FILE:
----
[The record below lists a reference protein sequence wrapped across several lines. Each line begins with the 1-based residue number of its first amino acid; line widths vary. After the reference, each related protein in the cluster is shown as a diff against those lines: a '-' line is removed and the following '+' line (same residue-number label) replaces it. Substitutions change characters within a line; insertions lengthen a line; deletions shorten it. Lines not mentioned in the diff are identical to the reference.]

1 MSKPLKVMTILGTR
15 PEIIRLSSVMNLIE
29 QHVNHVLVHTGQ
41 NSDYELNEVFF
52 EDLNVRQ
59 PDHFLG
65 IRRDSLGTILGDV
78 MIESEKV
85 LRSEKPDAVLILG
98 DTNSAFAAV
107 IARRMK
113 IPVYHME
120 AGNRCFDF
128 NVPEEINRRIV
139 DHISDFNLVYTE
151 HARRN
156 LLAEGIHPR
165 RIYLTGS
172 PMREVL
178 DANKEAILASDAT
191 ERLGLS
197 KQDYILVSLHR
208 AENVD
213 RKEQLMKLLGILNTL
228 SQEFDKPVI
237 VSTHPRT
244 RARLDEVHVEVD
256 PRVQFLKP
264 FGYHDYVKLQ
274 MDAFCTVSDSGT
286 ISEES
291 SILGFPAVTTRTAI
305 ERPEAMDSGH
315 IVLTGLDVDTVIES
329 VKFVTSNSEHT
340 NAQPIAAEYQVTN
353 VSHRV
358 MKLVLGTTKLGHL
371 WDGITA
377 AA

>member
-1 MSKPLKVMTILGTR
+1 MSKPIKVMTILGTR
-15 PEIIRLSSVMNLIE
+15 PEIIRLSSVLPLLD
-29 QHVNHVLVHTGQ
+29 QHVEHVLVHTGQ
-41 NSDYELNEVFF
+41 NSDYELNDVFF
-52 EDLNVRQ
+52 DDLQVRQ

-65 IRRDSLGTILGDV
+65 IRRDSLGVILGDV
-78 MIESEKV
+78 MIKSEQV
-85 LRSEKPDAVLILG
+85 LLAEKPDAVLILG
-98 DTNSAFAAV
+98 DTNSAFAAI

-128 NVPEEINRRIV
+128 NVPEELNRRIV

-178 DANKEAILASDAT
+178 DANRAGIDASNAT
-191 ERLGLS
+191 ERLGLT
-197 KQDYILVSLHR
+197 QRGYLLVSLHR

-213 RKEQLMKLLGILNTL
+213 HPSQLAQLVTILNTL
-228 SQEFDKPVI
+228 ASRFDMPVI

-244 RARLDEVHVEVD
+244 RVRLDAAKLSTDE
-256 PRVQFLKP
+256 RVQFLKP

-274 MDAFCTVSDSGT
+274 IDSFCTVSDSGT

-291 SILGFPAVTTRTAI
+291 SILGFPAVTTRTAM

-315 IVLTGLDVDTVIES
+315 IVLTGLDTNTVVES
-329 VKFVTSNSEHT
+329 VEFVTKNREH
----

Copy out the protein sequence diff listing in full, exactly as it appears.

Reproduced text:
[The record below lists a reference protein sequence wrapped across several lines. Each line begins with the 1-based residue number of its first amino acid; line widths vary. After the reference, each related protein in the cluster is shown as a diff against those lines: a '-' line is removed and the following '+' line (same residue-number label) replaces it. Substitutions change characters within a line; insertions lengthen a line; deletions shorten it. Lines not mentioned in the diff are identical to the reference.]

1 MSKPLKVMTILGTR
15 PEIIRLSSVMNLIE
29 QHVNHVLVHTGQ
41 NSDYELNEVFF
52 EDLNVRQ
59 PDHFLG
65 IRRDSLGTILGDV
78 MIESEKV
85 LRSEKPDAVLILG
98 DTNSAFAAV
107 IARRMK
113 IPVYHME
120 AGNRCFDF
128 NVPEEINRRIV
139 DHISDFNLVYTE
151 HARRN
156 LLAEGIHPR
165 RIYLTGS
172 PMREVL
178 DANKEAILASDAT
191 ERLGLS
197 KQDYILVSLHR
208 AENVD
213 RKEQLMKLLGILNTL
228 SQEFDKPVI
237 VSTHPRT
244 RARLDEVHVEVD
256 PRVQFLKP
264 FGYHDYVKLQ
274 MDAFCTVSDSGT
286 ISEES
291 SILGFPAVTTRTAI
305 ERPEAMDSGH
315 IVLTGLDVDTVIES
329 VKFVTSNSEHT
340 NAQPIAAEYQVTN
353 VSHRV
358 MKLVLGTTKLGHL
371 WDGITA
377 AA

>member
-1 MSKPLKVMTILGTR
+1 MSKPIKVMTILGTR
-15 PEIIRLSSVMNLIE
+15 PEIIRLSSVLPLLD
-29 QHVNHVLVHTGQ
+29 QHVEHVLVHTGQ
-41 NSDYELNEVFF
+41 NSDYELNDVFF
-52 EDLNVRQ
+52 DDLQVRQ

-65 IRRDSLGTILGDV
+65 IRRDSLGVILGDV
-78 MIESEKV
+78 MIKSEQV
-85 LRSEKPDAVLILG
+85 LLAEKPDAVLILG
-98 DTNSAFAAV
+98 DTNSAFAAI

-128 NVPEEINRRIV
+128 NVPEELNRRIV

-178 DANKEAILASDAT
+178 DANRAGIDASNAT
-191 ERLGLS
+191 ERLGLT
-197 KQDYILVSLHR
+197 QRGYLLVSLHR

-213 RKEQLMKLLGILNTL
+213 HPSQLAQLVTILNTL
-228 SQEFDKPVI
+228 ASRFDMPVI

-244 RARLDEVHVEVD
+244 RVRLDAAKLSTDE
-256 PRVQFLKP
+256 RVQFLKP

-274 MDAFCTVSDSGT
+274 IDSFCTVSDSGT

-291 SILGFPAVTTRTAI
+291 SILGFPAVTTRTAM

-315 IVLTGLDVDTVIES
+315 IVLTGLDTNTVVES
-329 VKFVTSNSEHT
+329 VEFVTKNREH